We know that bloated and unsustainable pensions have already helped bankrupt industries like airlines and more recently cities in California. But just wait… Our low interest environment is making it difficult if not impossible for pension funds at many public companies to make the returns they need to fund themselves. To resolve the problem, Congress has changed the way pension obligations are calculated and as a result, they can use a 25-year average instead of today’s rates.
CenturyLink recently reported it is able to save a billion dollars due to this federal legislation. The resulting problem is of course twofold.
If the pension return situation gets better and let’s say interest rates spike – that means that investors are losing confidence in the US dollar and/or the ability of the US to pay back its obligations. In this case we may need to see even more printing of money and this could trigger inflation. Even if inflating isn’t an issue, a higher interest rate is like a silent tax on the economy which isn’t great for business and other investments a pension fund may make.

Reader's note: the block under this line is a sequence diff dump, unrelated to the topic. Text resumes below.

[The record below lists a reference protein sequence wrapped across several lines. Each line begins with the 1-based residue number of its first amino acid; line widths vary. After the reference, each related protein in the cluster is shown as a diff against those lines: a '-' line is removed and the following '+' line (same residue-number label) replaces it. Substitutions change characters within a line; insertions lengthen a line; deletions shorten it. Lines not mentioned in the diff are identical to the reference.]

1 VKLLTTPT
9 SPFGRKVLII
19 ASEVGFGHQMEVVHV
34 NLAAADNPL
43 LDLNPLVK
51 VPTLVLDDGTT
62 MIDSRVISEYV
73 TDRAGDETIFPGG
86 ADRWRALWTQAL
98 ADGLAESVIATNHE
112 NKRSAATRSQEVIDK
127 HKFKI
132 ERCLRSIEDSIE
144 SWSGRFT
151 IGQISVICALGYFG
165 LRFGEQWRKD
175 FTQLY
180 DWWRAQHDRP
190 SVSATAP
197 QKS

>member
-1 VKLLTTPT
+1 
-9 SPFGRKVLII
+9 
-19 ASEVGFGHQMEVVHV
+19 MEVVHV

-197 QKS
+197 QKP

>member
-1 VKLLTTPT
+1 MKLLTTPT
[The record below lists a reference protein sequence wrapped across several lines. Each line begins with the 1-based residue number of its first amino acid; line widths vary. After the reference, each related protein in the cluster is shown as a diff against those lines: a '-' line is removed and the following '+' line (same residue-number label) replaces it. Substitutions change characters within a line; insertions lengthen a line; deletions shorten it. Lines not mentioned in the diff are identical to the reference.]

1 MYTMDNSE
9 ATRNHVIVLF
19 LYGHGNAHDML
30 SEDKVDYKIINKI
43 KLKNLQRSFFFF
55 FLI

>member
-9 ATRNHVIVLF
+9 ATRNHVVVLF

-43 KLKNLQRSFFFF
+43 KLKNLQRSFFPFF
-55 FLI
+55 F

If rates stay low on the other hand, it could be a sign that the economy is still weak and that CenturyLink and other companies will have to pony up more cash into their pension funds to keep them solvent.
Either way there is more risk being assumed and it seems every time this happens, the US taxpayer and their descendants end up footing the bill. Expect this time to be no different and the challenge is certainly not something CenturyLink has to deal with alone – all companies with pensions have similar problems.
Hat tip: Footnoted
Currently the Pension Benefit Guaranty Corp protects these pensions through insurance premiums from employers. The challenge is of course what happens if an unforeseen number of pensions have problems at once and break the proverbial bank?